The name of the late London dealer Ernest Ohly, who enjoyed international renown during his lifetime, was on everyone’s mind at one of 2013’s first major provincial sales.
The items from his estate which dominated
the January 8 sale at
Woolley & Wallis of Salisbury - a £410,000 event described
by auctioneer Will Hobbs as their best-ever traditional year-opener
- of course featured much of the tribal art with which the family
name is almost synonymous.
Not only did it sell very well, it
underlined the prospects for British auctioneers in a specialist
field which has largely been left to Paris and New York in recent
As ATG readers will have seen, tribal art
has made a number of very successful appearances at provincial
sales in recent years and, at Salisbury, Mr Hobbs said: "I've been
trying to develop tribal art for some time and build a reputation.
A sale such as this obviously helps."
Ernest Ohly inherited the Berkeley Gallery
in Mayfair from his famous father, William. Although he closed it
in 1977 he continued to be an active collector/dealer.
On his death three years ago, Christie's
took the prize piece of the collection, the so-called Ohly figure,
an 8ft (2.44m) tall, carved wood figure from Central Polynesia
which took a premium-inclusive €961,000 in Paris in June 2011.
Such stratospheric heights, however, remain
the preserve of Paris and New York rather than the UK.
"Christie's and Sotheby's used to include
tribal sales in London," said Mr Hobbs. "But sometime in the '90s
they took the decision to hold high-end tribal auctions in Paris or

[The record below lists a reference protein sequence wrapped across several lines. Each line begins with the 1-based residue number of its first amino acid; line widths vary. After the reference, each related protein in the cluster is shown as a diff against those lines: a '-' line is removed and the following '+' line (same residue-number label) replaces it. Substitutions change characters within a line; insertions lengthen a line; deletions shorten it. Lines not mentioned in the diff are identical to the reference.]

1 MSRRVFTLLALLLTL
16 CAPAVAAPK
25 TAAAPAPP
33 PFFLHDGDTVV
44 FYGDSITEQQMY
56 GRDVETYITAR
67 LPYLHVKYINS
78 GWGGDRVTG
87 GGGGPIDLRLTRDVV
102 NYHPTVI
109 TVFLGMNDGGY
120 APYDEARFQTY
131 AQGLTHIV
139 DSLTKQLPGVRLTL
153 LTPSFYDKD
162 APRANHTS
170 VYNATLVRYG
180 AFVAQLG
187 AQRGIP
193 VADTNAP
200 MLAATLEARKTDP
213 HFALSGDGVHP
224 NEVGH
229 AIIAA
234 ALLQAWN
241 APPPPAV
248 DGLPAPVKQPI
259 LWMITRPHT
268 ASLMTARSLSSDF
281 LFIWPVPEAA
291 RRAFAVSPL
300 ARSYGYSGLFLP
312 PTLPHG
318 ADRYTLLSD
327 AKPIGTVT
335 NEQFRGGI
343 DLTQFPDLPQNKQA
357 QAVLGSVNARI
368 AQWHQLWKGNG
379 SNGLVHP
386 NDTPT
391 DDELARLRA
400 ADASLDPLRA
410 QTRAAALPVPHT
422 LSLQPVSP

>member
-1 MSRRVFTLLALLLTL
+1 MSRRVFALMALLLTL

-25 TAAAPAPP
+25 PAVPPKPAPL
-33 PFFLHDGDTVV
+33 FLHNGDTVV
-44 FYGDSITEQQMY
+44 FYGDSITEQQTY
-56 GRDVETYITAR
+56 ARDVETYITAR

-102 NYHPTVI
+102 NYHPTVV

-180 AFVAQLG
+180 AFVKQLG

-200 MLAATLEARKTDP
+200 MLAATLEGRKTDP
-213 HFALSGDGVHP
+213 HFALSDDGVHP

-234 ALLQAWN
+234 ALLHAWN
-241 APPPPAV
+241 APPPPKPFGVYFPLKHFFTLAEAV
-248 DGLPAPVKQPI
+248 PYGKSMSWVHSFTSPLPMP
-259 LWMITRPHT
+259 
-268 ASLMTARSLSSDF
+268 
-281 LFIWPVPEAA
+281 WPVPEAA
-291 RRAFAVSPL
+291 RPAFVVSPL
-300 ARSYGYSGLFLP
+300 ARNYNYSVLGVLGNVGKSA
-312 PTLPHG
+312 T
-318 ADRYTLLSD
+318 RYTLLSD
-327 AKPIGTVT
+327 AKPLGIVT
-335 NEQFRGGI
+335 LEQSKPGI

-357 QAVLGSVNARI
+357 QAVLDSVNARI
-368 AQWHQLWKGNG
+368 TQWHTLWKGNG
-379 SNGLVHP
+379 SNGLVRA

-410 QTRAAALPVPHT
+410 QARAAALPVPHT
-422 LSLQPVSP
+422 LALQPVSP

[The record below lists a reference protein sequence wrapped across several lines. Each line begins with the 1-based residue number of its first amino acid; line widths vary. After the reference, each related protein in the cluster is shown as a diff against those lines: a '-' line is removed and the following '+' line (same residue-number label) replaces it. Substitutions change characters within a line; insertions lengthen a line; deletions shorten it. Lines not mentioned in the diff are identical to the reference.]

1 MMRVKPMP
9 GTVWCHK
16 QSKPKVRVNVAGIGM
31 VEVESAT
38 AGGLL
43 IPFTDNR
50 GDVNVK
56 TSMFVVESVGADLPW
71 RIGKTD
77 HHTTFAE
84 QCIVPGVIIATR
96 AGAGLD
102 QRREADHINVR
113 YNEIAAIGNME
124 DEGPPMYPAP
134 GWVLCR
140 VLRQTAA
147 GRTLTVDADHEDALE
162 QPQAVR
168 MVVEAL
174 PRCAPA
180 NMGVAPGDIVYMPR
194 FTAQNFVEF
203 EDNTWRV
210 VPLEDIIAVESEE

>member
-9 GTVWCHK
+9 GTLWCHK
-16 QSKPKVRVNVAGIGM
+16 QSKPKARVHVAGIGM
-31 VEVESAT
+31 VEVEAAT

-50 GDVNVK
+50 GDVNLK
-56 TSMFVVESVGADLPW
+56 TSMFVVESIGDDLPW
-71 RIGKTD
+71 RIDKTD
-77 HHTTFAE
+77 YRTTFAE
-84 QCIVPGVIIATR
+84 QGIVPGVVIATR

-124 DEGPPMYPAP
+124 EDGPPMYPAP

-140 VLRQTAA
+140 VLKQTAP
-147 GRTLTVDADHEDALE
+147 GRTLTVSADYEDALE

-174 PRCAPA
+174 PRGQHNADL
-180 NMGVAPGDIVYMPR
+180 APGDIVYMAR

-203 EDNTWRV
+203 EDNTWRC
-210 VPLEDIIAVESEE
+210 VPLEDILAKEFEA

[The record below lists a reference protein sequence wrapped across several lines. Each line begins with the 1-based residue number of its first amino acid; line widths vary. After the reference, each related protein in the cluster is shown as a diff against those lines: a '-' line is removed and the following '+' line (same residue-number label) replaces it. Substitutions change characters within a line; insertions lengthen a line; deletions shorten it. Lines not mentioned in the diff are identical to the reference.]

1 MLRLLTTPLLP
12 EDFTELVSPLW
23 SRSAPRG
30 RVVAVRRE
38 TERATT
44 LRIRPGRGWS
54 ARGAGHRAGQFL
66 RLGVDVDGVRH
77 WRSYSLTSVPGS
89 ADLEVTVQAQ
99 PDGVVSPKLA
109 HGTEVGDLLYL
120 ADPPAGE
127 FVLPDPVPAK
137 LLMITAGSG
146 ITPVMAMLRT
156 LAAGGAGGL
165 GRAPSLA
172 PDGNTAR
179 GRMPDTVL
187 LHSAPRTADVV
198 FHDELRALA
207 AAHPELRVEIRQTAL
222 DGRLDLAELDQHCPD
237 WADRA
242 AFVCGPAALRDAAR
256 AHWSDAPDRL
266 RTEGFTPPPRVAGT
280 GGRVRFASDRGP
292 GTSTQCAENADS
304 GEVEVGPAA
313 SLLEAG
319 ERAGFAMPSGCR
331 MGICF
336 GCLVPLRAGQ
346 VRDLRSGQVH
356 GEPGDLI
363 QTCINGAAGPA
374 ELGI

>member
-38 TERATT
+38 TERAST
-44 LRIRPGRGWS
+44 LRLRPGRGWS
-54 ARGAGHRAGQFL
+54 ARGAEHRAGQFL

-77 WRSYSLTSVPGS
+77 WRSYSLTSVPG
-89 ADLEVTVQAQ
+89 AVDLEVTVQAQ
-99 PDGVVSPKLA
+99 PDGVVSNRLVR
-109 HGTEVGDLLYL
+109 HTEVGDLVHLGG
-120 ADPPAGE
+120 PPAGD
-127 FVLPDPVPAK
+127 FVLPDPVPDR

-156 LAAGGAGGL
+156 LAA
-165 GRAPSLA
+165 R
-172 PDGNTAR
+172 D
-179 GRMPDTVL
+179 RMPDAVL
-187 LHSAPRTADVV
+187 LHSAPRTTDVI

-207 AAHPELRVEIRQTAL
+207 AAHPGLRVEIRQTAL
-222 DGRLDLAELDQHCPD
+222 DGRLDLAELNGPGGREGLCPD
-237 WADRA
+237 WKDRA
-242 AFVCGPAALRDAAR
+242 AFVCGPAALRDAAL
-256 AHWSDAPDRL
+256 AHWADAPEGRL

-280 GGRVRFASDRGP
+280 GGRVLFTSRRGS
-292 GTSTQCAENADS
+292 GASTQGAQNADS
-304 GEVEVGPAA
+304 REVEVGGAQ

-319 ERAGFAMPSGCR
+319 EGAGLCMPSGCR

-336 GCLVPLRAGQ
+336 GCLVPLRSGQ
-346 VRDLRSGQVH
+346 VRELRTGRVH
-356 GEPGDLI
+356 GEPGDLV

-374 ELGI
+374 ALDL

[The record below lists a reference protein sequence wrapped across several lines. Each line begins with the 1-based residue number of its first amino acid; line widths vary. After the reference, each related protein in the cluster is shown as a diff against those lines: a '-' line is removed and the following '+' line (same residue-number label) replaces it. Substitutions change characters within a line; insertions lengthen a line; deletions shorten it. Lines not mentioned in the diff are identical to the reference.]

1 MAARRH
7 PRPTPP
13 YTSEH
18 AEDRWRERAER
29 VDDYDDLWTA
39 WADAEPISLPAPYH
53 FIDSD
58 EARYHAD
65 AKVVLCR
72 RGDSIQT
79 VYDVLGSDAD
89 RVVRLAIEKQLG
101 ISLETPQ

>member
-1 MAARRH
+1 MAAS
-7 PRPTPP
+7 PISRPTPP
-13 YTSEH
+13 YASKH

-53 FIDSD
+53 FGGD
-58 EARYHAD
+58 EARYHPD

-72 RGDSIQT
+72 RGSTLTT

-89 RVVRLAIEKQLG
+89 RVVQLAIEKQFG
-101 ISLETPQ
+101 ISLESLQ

London fell behind, to the chagrin of
specialist dealers such as Clive Loveless who says: "In Britain
we're just waking up again to tribal art. We've been rather asleep
for the past few years. I don't think the British Museum closing
their separate Museum of Mankind in Burlington Gardens after 30
years and moving the ethnography back to the main Bloomsbury
building in 1997 helped.
"The major collectors are in America, France
and Belgium, which is why Sotheby's and Christie's hold their top
sales there. But interest is growing here with new collectors
coming into the market.
"There is a range of good material to be had
for three figures and although a rare figurative piece will sell at
£5000-7000, that's still reasonable for a beautiful piece of
Both he and Mr Hobbs agree that online
catalogues and bidding are a major new force, providing access to
world markets for regional salerooms that wish to move into
Certainly this was a factor at the Salisbury
sale. There was also considerable interest in the room but almost
all the top lots went to European or American dealers or
Of the 113 lots of tribal art, 36 were
provenanced to Ernest Ohly, accounting for £111,400 of the
section's £123,500 total. Both African and Oceanic art featured
among the higher prices.
Topping the day was the Yaure mask from the
Ivory Coast. The 15in (38cm) tall mask with ribbed horns and white
pigment, and pierced and pointed beard, carried the section's
highest estimate of £4000-6000 and sold at £17,000.
An example of the much-prized work of the